Demographic relevancy of increased use of assisted reproduction in European countries

Boris Burcin, Charles University in Prague
Jirina Kocourková, Charles University in Prague
Tomas Kucera, Charles University in Prague

Delayed childbearing in European countries has resulted in increase in the number of women who decided to have children later in their lifetime. As a result more women face the problem of infertility and cannot achieve their desired number of children. Fertility postponement belongs among the major factors of the increasing use of assisted reproduction technology (ART). Simultaneously, the availability of ART contributes to the rise in women’s childbearing age. The main goal of our research is to evaluate demographic importance of increased use of ART and to examine the impact on both the fertility level and birth timing. A comparative analysis based on demographic and ART data collected by the ESHRE confirmed a positive correlation between TFR and the number of treatment cycles per million of women in reproductive age. A more significant impact of the ART use on fertility level was observed in the countries where couples were encouraged to seek help sooner rather than later. Despite the strong positive correlation between the degree of fertility postponement and the demand for ART among women aged 35 and older the highest share of children born after ART was not found in the countries characterized by very late childbearing pattern but in those countries with less advanced fertility postponement. ART can have a demographic impact when women take advantage of it rather early than late in their lifetime. Accordingly, it is suggested to promote rather earlier use of ART in order to fulfil one´s reproductive plans and to avoid the higher risk of reproductive health problems resulting in low success rate of ART. However, such reproductive health policy should be a part of policies promoting early parenthood preventing further delay in fertility timing and enabling early diagnose of potential reproductive health problems requiring application of ART.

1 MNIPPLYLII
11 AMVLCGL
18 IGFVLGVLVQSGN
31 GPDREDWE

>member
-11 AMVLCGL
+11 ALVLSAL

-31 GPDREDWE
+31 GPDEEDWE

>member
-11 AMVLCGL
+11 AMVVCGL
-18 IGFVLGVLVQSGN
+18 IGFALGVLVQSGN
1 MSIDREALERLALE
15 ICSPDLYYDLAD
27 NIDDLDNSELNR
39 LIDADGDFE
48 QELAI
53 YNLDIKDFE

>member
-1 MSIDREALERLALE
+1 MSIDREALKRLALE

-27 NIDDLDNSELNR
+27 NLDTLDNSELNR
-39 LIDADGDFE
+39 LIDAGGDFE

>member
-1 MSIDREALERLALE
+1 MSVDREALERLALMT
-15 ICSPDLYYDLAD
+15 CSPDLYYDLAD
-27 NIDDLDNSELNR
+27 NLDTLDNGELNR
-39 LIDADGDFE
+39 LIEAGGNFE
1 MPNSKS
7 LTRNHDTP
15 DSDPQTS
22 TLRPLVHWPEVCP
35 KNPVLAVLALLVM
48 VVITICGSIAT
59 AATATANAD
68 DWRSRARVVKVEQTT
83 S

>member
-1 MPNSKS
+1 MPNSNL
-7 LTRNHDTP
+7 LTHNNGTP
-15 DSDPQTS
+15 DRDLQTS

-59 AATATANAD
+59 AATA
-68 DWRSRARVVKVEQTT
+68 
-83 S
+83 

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Presented in Session 112: Assisted reproductive technology: challenges in low fertility settings